When you choose a risky course of action, you must always ask how close to the edge you are willing to come.  You must ask what is the likelihood that you will go over that edge.  And you must ask how bad it would be if you did.

There is a perspective on these questions that I have always heard attributed to Lenin.Referring to the bloodshed occasioned by the Bolshevik takeover in Russia, he said, “You can’t make an omelette without breaking eggs.”  It’s catchy.  It’s easy to repeat.  But it doesn’t say why making an omelette is that important and it doesn’t specify that these eggs are human lives.  So I would translate Lenin’s aphorism as, “The supreme value of the omelette is so great that the sacrifice of the eggs is of no concern at all.”

I began to worry about this during the 2016 campaign when Trump said he might not be willing to recognize the results of a failed election.  He might just take over the government anyway because it was clearly the will of the American people. [2]  He also said that he had friends who were very upset and who believed firmly in the 2nd Amendment.  He came right up to the edge of calling directly for the assassination of Hillary Clinton.

Now come to the present moment in Washington.  It will be dark in fifteen minutes.  Thereare still protesters inside the Capitol.  The protesters are in Washington because Trump told them to come.  I doubt very much that he had in mind the possibility that they would break through the barriers and take a crowbar to the doors, but had some prudent staffer suggested the possibility to him, I think he would say it was a risk he was willing to run.  There is that thing about eggs and omelettes.

So first, I don’t think this is a strategy that Trump is following.  I think he has done what he has needed to do to seem undefeated and unrepentant in public.  Whatever that is, he does it.  He is not thinking of consequent action; he is thinking of blustering.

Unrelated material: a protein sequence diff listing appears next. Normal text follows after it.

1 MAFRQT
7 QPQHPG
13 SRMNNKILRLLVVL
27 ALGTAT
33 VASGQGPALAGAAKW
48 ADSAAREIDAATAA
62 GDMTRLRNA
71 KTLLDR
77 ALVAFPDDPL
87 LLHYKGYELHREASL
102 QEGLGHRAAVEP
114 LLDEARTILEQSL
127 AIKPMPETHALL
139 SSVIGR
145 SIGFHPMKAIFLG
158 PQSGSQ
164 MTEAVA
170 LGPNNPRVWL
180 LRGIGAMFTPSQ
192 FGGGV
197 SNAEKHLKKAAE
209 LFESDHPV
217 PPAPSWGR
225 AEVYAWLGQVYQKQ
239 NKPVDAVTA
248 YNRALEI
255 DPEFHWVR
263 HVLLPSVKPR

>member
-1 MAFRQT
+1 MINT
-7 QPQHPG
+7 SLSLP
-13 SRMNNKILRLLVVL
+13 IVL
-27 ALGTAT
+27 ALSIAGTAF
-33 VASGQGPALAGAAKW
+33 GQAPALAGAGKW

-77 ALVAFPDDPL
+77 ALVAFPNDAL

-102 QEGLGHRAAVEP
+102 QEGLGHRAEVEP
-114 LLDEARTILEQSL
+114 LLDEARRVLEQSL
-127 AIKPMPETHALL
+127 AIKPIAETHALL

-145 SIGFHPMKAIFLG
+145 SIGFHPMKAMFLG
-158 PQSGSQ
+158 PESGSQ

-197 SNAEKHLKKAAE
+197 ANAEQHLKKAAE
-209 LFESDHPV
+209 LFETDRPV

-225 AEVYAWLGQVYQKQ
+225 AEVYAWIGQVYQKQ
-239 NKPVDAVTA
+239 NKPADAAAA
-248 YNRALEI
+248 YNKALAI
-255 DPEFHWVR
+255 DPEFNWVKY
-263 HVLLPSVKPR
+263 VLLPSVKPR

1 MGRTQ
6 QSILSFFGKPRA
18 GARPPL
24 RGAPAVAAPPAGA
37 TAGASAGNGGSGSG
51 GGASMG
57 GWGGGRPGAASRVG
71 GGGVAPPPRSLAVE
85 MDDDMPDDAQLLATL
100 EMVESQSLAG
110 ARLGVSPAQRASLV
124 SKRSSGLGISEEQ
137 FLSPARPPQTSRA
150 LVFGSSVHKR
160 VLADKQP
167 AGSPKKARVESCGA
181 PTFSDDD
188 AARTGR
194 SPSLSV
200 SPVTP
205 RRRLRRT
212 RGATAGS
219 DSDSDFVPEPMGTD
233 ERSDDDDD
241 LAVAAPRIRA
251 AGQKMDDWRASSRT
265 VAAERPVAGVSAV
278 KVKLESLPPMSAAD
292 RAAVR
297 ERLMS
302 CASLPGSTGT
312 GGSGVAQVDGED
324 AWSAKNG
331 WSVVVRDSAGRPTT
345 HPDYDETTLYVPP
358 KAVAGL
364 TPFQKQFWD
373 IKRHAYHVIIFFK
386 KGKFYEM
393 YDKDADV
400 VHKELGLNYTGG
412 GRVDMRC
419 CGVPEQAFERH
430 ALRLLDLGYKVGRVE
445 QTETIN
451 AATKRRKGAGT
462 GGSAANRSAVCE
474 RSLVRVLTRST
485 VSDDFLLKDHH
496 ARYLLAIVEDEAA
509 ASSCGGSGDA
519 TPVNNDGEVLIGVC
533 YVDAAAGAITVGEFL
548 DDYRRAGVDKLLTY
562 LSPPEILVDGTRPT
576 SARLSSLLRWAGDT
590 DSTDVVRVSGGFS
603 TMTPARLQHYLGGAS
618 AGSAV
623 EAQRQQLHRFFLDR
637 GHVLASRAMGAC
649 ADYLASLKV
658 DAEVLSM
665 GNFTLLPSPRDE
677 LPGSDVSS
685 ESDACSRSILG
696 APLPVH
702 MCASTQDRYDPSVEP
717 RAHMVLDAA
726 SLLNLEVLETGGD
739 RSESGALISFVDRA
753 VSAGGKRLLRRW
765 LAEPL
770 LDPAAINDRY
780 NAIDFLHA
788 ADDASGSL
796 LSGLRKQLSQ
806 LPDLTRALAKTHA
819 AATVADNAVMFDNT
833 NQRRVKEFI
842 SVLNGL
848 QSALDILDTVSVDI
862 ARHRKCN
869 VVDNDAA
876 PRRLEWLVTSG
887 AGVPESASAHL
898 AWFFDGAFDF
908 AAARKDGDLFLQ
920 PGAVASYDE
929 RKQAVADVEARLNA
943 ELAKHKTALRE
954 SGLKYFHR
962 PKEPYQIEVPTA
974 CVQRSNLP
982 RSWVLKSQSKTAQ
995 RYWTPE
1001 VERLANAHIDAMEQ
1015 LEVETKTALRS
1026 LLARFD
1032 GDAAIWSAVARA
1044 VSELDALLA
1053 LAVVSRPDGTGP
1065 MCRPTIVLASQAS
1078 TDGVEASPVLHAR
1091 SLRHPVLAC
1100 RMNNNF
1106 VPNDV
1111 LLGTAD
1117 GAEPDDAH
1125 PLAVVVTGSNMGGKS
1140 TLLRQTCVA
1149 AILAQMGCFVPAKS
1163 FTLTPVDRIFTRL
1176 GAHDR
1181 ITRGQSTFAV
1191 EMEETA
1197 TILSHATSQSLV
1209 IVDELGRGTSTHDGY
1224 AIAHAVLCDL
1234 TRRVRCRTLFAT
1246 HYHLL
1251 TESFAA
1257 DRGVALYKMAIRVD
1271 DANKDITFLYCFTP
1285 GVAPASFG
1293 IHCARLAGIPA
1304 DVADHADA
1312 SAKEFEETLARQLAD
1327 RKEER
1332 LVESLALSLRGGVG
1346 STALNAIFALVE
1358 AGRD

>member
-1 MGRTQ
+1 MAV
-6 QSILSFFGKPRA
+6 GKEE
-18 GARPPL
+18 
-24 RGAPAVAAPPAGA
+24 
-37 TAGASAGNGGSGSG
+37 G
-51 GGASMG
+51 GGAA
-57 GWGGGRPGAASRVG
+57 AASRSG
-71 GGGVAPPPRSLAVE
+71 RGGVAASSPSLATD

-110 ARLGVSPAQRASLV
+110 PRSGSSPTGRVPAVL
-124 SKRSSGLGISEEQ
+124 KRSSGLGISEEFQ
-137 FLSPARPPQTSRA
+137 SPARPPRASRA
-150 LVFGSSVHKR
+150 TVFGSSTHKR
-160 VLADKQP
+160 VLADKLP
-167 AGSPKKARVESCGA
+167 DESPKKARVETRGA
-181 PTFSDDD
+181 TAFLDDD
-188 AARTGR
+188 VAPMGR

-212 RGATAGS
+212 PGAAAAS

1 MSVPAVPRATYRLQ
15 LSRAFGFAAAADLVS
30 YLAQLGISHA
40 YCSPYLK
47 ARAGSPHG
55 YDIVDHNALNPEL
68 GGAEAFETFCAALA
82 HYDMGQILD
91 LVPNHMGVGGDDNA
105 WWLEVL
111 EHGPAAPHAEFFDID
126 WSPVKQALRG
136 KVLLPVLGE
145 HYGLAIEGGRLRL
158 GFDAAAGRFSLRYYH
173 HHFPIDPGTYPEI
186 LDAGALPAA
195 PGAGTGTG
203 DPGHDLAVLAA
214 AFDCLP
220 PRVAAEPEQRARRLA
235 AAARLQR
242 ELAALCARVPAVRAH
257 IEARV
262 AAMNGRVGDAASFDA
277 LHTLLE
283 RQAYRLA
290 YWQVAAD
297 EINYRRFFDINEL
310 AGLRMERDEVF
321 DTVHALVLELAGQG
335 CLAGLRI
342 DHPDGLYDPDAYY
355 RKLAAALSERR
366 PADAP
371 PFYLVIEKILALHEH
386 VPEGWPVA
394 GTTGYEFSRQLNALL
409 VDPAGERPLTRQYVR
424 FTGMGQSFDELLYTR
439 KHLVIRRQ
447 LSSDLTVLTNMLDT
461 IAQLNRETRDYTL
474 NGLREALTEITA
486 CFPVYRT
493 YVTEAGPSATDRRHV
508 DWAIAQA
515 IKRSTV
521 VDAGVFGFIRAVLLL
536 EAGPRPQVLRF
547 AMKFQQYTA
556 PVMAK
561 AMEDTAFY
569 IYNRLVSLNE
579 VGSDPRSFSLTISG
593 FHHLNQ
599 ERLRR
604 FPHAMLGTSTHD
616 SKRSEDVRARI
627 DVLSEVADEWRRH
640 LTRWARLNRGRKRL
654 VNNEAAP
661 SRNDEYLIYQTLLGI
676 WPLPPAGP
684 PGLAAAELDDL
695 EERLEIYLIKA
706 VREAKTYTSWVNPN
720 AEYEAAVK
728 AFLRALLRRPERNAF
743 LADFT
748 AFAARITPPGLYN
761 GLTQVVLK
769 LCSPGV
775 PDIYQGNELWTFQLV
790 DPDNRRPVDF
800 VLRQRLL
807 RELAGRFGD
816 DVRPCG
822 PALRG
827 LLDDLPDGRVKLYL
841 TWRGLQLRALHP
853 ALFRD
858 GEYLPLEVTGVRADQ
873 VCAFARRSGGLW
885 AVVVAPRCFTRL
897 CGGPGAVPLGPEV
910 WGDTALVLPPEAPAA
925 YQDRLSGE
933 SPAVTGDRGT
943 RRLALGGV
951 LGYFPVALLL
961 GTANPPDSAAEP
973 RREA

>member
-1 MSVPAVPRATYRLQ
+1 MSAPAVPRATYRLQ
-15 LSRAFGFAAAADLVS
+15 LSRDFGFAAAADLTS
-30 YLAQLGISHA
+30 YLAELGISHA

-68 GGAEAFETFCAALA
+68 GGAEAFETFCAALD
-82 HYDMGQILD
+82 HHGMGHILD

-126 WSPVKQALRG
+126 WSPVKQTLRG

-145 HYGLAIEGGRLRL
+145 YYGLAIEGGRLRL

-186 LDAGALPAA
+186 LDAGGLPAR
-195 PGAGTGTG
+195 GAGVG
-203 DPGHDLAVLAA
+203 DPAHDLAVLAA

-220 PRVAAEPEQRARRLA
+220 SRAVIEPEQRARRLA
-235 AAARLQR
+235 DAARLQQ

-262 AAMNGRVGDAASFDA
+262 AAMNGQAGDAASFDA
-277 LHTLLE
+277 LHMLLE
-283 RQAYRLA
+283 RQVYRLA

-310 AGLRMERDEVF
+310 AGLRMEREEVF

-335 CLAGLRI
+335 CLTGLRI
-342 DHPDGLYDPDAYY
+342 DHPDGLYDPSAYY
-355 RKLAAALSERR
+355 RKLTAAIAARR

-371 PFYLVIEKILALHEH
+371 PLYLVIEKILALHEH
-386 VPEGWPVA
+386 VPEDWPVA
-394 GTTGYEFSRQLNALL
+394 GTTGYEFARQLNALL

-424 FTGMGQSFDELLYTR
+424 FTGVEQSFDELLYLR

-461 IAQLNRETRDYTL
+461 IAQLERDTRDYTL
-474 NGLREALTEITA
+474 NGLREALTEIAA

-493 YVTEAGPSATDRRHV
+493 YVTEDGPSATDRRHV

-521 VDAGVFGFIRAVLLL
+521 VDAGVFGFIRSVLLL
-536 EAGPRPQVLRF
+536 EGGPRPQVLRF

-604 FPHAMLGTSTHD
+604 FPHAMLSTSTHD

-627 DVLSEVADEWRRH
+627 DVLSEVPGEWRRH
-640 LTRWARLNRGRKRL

Second, if he had imagined what possibilities were opened up by bringing together a crowd of protesters who believe the election was fraudulent, he would have said it was worth the risk.  Called upon by President-elect Biden to stand up for order and peace, he reassured his crowd today that the election was, in fact, stolen from them, and that he had, in fact, won by “a landslide.”  Then he told them to go home.  Right.

If a few of his followers, fueled by righteous anger, get out of hand, that is worth the risk.  If he gets to continue to blast and incite, it is worth the risk.  “But Mr. President, what about all those eggs?”

Those eggs are the common property of the American people.  They are a commitment to the peaceful transition of power, to the rule of law, to constitutional democracy, to our image of leadership in a world where democracy is a sometime thing.  Is it really worth the risk to those common values?

Well…how important is the omelette?  To Donald Trump, the omelette is all that matters and his image is the omelette.

It’s dark now in Washington.

[1]  I stopped saying “President Trump,” which has been my practice over the last four years, when he called the Secretary of State in Georgia and instructed him to “find him” another 11,800 votes.

[2]  It is clear, now, that he thinks the people who show up at his rallies are typical of the American people.  He knows what the American people want because he listens to the crowds at the pro-Trump rallies.

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Balance of Power?